A recent study suggests that some customers are not as satisfied as the CRM leader attests; Siebel counters with its own study results.
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Findings issued in a September study from Nucleus Research Inc. have sparked some debate in the CRM space about return on investment.
The Wellesley, MA--based researcher claims it began the study of Siebel Systems Inc.'s reference customers to mine best practice information. Instead the study found that customers touted on the Web site as happy actually experienced business results that directly contradicted the CRM software giant's marketing claims of a positive ROI in fewer than 10 months.
The study began in June with Nucleus contacting the 66 reference customers on Siebel's Web site offering testimonials of their positive experiences with Siebel and its products. The original premise of the study was to uncover how Siebel customers were achieving a positive ROI. Nucleus then intended to use that information to develop best practice information that would subsequently be sold to its clients.
Of the 66 Siebel customers contacted, 23 agreed to participate in in-depth interviews, 12 declined to participate, 31 never responded to repeated requests for interviews, according to Nucleus.
More than 61 percent of the reference customers surveyed did not believe they had achieved a positive ROI from their Siebel investment, citing challenges in training and customization. Seventy-eight percent cited a lack of user-friendliness as a challenge to achieving positive returns, while 65 percent cited rigidity and difficulty in customization as a roadblock to positive ROI, the study reports.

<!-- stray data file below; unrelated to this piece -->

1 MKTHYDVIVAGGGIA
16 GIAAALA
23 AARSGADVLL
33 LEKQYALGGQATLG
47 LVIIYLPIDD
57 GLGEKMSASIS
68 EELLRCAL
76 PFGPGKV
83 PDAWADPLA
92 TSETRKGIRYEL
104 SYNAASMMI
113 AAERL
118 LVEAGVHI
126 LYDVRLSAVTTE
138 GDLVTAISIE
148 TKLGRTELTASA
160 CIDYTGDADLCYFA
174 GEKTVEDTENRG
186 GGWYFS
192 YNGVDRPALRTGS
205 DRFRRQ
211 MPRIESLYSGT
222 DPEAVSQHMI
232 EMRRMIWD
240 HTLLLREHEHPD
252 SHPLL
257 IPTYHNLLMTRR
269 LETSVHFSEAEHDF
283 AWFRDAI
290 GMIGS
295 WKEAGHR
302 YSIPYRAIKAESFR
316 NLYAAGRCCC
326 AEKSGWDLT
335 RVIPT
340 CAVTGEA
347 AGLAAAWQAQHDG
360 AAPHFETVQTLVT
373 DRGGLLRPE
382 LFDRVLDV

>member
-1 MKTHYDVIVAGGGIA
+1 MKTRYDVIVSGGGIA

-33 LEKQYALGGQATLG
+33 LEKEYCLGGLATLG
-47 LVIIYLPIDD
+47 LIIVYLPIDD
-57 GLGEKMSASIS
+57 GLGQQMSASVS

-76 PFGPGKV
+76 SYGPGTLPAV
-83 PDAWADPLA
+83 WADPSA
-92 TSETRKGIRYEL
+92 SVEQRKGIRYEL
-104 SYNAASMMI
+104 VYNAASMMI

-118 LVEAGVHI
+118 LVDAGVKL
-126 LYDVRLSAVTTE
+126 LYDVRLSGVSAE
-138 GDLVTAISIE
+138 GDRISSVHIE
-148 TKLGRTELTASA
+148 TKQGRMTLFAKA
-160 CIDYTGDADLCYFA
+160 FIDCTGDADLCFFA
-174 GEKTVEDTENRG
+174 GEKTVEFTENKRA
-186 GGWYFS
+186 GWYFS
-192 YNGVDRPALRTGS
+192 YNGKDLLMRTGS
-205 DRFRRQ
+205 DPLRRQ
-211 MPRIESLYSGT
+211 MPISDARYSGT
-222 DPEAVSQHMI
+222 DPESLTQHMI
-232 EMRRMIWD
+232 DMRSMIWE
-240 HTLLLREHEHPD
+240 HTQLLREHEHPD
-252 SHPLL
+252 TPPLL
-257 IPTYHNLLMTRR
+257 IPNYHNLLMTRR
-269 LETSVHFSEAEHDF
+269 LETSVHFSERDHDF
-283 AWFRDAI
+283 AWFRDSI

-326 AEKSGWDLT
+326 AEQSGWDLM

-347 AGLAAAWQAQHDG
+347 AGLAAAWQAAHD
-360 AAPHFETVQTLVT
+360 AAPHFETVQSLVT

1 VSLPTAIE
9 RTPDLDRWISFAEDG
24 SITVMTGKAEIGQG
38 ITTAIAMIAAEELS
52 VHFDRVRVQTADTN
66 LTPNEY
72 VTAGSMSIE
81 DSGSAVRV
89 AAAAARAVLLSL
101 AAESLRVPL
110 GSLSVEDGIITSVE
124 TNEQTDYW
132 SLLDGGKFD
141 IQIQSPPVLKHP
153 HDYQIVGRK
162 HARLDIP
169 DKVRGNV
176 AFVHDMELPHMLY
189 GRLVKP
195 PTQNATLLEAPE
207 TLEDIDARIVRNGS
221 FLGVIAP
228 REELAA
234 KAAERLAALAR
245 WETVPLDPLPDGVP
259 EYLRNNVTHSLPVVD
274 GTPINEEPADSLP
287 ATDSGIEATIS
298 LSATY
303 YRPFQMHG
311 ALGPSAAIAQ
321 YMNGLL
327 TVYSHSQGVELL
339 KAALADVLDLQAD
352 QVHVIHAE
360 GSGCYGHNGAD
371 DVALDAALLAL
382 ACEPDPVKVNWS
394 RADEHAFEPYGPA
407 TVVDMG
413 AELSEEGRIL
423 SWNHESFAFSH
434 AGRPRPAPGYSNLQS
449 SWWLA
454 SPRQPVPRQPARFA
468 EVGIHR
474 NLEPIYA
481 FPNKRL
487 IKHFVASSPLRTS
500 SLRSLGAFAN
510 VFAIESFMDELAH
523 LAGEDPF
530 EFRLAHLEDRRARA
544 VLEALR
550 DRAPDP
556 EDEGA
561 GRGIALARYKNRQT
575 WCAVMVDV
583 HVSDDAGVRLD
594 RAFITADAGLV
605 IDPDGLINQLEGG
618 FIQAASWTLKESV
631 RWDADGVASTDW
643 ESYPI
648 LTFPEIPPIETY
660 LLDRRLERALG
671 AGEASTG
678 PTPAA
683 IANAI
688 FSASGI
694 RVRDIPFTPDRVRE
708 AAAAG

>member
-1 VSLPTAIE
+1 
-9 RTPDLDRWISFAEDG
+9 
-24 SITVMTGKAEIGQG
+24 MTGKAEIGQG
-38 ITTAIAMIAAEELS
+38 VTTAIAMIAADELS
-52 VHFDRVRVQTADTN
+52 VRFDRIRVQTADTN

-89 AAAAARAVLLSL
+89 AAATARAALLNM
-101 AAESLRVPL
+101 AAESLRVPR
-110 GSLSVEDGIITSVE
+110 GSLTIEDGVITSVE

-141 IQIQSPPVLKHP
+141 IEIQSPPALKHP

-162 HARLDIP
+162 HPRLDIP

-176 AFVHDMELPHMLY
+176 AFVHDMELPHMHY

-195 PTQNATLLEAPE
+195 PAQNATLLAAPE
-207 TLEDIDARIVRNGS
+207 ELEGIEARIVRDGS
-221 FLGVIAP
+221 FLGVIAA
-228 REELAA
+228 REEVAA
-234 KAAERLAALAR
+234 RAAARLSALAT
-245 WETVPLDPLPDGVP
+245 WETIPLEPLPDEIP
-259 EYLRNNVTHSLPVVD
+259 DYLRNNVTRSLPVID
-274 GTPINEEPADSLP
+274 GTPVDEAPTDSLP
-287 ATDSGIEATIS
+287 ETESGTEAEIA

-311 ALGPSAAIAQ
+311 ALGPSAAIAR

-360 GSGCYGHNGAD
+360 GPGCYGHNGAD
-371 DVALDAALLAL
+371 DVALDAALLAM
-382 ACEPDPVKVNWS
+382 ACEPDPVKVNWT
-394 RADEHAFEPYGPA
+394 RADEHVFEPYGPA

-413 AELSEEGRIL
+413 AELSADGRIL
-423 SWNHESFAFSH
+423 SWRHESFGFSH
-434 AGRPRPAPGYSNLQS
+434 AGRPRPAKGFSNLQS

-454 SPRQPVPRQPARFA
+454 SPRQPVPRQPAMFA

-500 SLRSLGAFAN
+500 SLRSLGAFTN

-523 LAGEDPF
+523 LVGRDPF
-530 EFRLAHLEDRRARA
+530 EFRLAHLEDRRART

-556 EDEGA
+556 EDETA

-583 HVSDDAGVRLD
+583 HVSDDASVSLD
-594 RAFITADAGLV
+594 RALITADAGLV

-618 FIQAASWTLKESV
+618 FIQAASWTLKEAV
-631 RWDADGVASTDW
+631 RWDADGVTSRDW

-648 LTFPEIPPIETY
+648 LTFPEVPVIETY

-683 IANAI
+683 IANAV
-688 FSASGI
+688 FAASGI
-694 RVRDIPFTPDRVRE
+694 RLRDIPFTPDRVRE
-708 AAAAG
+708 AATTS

The report also states that on its Web site Siebel claims that the average implementation allows customers to achieve a revenue increase of 12 percent, an employee productivity increase of 20 percent, and a customer satisfaction increase of 20 percent, each of which contribute to positive ROI in fewer than 10 months.
Rebecca Wettemann, vice president of research at Nucleus Research, says Nucleus does not consider the study statistically significant or a sample, but adds that it was not meant to be. "It was just meant as a look at Siebel's best customers," she says. "If anything we thought that would skew the results to the positive."
Those who agreed to participate in telephone interviews Nucleus analysts conducted were asked questions about factors of their Siebel deployment that would impact ROI. These questions included how, why, and when they selected Siebel; how many users are using what functionality; the greatest areas of return; project spending, including software and consulting; customization and deployment strategy; and deployment challenges.
"You can't trust the vendor to provide that information," Wettemann says. "Siebel makes some bold claims that aren't true. And they seem to have taken some literary license when it comes to testimonials from Siebel customers. Certainly, when you are looking at reference customers you expect success stories. But the customers that were willing to talk [to us] were very disappointed."